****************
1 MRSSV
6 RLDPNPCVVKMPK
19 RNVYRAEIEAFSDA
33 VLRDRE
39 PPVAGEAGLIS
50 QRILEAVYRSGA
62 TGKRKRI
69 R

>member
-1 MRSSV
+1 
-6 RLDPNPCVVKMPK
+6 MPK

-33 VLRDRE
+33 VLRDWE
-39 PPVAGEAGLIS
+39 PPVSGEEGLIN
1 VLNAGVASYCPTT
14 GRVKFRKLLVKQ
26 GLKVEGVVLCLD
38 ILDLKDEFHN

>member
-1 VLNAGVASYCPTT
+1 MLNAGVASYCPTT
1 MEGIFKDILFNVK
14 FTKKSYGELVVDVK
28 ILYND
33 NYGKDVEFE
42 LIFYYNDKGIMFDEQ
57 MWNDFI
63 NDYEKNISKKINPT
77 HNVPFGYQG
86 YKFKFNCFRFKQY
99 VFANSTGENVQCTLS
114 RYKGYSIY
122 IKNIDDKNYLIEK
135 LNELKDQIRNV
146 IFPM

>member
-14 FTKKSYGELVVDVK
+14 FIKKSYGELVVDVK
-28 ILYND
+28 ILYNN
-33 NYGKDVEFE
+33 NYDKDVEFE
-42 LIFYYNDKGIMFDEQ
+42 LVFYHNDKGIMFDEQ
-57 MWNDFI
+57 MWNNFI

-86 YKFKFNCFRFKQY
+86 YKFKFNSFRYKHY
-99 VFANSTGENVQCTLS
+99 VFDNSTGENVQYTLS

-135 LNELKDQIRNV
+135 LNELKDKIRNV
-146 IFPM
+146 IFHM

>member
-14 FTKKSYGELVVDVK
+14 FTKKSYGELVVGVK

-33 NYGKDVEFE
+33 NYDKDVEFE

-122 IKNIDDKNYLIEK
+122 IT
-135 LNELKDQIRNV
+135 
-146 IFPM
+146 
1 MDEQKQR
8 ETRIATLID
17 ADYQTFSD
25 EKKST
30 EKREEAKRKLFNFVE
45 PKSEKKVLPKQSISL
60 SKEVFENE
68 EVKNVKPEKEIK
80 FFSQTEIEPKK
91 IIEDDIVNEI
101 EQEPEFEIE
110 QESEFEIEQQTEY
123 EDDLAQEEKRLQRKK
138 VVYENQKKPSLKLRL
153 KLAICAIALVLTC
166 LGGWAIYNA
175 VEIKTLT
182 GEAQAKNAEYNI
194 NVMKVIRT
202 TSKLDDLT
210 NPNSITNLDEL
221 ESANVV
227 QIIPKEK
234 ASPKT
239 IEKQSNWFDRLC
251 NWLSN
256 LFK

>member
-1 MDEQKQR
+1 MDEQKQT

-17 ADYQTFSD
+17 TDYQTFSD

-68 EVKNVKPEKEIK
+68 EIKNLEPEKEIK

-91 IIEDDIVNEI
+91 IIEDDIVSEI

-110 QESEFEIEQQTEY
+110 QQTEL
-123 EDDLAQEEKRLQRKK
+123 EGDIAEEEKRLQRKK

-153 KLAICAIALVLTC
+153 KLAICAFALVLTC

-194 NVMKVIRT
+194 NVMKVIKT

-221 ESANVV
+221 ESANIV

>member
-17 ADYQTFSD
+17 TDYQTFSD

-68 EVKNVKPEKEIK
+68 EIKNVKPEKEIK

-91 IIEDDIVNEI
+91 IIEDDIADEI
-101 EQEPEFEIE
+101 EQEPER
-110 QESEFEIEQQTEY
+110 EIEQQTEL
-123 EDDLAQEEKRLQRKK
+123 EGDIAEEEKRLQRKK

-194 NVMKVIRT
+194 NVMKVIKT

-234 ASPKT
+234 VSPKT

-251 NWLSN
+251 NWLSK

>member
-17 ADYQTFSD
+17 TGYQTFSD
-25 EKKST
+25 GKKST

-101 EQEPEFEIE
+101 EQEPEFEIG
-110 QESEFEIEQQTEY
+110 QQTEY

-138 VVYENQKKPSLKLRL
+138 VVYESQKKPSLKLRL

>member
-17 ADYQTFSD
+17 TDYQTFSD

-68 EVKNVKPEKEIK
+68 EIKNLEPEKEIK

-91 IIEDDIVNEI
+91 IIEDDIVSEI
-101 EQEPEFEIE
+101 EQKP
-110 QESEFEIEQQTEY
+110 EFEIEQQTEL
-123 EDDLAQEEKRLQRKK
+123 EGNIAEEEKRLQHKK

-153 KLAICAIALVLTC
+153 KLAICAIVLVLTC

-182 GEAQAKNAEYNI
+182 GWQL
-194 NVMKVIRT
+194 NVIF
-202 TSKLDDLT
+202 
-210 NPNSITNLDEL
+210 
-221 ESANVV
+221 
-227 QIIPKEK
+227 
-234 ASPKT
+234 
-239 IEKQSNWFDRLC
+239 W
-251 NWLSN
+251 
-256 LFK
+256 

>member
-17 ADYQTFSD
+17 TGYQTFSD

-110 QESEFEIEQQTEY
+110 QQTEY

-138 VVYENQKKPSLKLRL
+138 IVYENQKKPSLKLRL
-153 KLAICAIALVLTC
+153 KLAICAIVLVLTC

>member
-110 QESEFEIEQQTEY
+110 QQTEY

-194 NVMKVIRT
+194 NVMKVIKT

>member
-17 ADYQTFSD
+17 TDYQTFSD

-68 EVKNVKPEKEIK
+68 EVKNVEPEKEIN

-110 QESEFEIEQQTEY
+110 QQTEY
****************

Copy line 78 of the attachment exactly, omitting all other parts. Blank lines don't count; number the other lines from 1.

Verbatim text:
91 IIEDDIVNEI